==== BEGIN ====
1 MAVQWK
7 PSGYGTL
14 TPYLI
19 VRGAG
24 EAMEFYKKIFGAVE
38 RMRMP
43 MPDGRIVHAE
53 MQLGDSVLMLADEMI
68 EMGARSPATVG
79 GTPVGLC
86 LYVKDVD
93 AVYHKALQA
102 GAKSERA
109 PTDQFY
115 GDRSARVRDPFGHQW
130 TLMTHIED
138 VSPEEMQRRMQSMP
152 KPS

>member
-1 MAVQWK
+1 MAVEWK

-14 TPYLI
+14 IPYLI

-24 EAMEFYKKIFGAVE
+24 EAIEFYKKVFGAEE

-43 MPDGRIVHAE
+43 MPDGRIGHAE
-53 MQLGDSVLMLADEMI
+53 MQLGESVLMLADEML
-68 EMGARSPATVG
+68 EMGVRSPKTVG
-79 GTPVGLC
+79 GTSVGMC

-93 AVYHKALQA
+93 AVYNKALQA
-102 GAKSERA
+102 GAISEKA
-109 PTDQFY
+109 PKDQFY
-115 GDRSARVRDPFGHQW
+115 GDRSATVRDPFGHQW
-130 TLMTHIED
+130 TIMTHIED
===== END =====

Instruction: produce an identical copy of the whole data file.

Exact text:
1 MAVQWK
7 PSGYGTL
14 TPYLI
19 VRGAG
24 EAMEFYKKIFGAVE
38 RMRMP
43 MPDGRIVHAE
53 MQLGDSVLMLADEMI
68 EMGARSPATVG
79 GTPVGLC
86 LYVKDVD
93 AVYHKALQA
102 GAKSERA
109 PTDQFY
115 GDRSARVRDPFGHQW
130 TLMTHIED
138 VSPEEMQRRMQSMP
152 KPS

>member
-1 MAVQWK
+1 MAVEWK

-14 TPYLI
+14 IPYLI

-24 EAMEFYKKIFGAVE
+24 EAIEFYKKVFGAEE

-43 MPDGRIVHAE
+43 MPDGRIGHAE
-53 MQLGDSVLMLADEMI
+53 MQLGESVLMLADEML
-68 EMGARSPATVG
+68 EMGVRSPKTVG
-79 GTPVGLC
+79 GTSVGMC

-93 AVYHKALQA
+93 AVYNKALQA
-102 GAKSERA
+102 GAISEKA
-109 PTDQFY
+109 PKDQFY
-115 GDRSARVRDPFGHQW
+115 GDRSATVRDPFGHQW
-130 TLMTHIED
+130 TIMTHIED